We have mild winters here but it can get cold enough overnight that some of our plants need protection. Sometimes it can seem like a hassle but the payoff is that we can grow food year round. With a little planning, we can eat from our gardens every day of the year. Here is a look back at last year and the changes that I made for this year.
Last year we installed hoop houses made of PVC pipes over two of the raised beds. I draped and secured painter’s plastic over the hoops. I didn’t want to invest in actual greenhouse plastic at that time. To be honest, timing played a role. I didn’t have time to order it by the time I needed it. I’m not all that good at planning ahead even when I know that a plan needs to be made. Painter’s plastic is easy to find locally but I was not impressed with it. It didn’t provide the frost protection I expected. I ended up adding Christmas lights and a frost blanket directly over the plants. I also used a work light that I hung from one of the hoops. It seemed like a lot of work for very little benefit although it did do the job of protecting my garden from frost a least a little.
A few months ago I started to think about what I might try this year when a garden friend shared with me her theory about small hoop houses. She’s known several other gardeners who have done the same as I did with similar disappointing results. Her theory is that the plastic (even the good greenhouse plastic) used on small hoop houses actually makes the interior colder. It has the opposite effect! I’d love to look more into this theory since there is so much information online about using plastic on hoop houses in small residential gardens. But for this year, I’m taking my friend’s theory and running with it.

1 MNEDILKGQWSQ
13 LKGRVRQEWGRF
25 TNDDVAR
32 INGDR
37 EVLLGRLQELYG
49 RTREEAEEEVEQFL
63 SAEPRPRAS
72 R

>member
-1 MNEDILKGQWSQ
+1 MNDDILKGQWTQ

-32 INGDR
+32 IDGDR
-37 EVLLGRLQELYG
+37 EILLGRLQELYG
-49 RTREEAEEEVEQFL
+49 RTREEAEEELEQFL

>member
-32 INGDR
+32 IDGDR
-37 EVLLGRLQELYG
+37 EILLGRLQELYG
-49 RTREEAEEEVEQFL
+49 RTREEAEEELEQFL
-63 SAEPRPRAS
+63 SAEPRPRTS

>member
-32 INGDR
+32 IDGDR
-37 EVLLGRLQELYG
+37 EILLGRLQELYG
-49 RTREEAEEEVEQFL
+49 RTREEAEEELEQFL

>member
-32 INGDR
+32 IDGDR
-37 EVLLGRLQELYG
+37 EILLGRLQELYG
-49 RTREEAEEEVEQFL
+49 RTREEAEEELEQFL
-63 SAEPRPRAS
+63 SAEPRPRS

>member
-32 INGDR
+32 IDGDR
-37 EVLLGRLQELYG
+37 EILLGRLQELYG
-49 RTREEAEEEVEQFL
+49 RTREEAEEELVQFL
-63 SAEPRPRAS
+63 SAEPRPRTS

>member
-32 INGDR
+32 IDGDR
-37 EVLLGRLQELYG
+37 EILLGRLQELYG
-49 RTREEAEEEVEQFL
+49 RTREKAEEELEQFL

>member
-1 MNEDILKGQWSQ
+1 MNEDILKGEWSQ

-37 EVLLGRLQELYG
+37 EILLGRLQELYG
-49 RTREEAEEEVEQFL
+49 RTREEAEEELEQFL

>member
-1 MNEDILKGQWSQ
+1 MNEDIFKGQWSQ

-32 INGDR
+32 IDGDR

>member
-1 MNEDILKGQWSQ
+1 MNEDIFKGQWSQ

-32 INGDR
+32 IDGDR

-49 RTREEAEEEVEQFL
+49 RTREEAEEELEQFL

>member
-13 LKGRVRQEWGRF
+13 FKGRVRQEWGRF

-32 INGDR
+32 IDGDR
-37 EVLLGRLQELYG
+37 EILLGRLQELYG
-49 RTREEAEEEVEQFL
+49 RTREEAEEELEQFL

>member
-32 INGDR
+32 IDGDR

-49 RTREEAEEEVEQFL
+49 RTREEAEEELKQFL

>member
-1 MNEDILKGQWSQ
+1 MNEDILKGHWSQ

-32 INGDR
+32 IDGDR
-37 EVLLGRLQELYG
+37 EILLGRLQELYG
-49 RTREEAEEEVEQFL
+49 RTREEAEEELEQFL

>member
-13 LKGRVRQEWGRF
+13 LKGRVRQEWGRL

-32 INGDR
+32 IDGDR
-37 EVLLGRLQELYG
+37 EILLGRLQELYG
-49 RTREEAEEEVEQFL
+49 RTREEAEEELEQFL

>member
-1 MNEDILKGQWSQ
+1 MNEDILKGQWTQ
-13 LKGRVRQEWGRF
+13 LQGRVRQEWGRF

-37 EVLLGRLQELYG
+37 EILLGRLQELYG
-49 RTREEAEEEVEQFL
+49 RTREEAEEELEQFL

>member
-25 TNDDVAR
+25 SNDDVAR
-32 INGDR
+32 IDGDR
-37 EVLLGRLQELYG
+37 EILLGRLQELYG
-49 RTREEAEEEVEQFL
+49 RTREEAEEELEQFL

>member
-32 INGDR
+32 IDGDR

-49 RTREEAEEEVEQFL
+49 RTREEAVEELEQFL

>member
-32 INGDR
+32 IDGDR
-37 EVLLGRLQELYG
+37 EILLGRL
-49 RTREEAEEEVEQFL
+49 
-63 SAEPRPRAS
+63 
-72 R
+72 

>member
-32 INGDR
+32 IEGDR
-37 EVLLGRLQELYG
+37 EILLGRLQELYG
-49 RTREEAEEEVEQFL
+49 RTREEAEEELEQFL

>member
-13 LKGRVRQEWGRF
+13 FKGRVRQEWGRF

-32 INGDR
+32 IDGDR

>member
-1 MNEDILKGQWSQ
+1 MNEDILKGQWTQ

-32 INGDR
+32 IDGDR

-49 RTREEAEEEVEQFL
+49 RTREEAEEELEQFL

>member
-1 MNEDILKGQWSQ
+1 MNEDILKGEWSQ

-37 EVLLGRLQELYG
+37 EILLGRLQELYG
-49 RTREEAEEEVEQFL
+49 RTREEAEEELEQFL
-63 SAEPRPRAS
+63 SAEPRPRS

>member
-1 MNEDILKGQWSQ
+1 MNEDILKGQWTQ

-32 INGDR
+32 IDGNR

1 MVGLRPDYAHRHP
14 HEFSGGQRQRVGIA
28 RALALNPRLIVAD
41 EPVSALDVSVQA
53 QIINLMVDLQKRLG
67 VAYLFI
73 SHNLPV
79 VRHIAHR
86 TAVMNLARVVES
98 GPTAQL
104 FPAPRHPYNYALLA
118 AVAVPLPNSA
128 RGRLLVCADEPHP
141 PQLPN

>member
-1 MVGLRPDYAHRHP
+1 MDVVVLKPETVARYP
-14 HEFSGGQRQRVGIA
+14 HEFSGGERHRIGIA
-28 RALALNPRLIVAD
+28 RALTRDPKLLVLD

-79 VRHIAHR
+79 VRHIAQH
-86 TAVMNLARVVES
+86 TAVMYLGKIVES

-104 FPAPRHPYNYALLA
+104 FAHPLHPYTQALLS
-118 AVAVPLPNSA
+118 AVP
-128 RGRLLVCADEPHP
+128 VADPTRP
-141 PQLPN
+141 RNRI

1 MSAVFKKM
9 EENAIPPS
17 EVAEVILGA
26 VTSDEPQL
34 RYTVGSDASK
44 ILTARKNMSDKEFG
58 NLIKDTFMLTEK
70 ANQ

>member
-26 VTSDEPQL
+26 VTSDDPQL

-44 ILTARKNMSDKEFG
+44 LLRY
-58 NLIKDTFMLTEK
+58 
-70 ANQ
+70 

Last year was the first time I used a thermometer with a remote sensor. I leave the sensor under the frost protection in the winter and I’m able to see the temperature from the base station inside the house. It records the high and low outside temperature so I can see how cold it was over night. There are many different options for these and I bought the cheap one. So when the hoop house wasn’t performing as well as I had hoped, I blamed the thermometer. I ended up driving myself NUTS (and wasting a good two or three weeks) comparing it to several different types of thermometers and rotating them under and on top of the frost protection.
Aside from trying to figure out if the remote sensor thermometer was working, I was also trying to figure out how much frost protection was actually being supplied by each of the elements that I was using. It was a lot of work and note taking that I don’t think I’m going to bother with this year even though I’m changing things up a bit. However, that process taught me that our backyard is consistently about 5-7 degrees colder than what is reported for my city. That is a big difference in terms of frost protection!
This year I’m only using frost blankets, burlap and Christmas lights.
Last year I tried three different brands of frost blankets that are available locally. The one that supplied the best protection was Jobe’s. It was also the only one with a label that stated how many degrees of protection it offers. This is an important bit of information that I was surprised to find lacking on other brands. One of the brands that I tried made no difference at all. None! There are many different types and thicknesses. For our area, the Jobe’s Frost Blanket that I’ve found at local nurseries has 6-8 degrees of protection. Other areas should carry what is needed locally. Of course, there are also many options online. My one critique of Jobe’s is that, according to the label, it shouldn’t be left on for more than 48 hours. This may be a problem if you’re planning to head out of town during a cold period.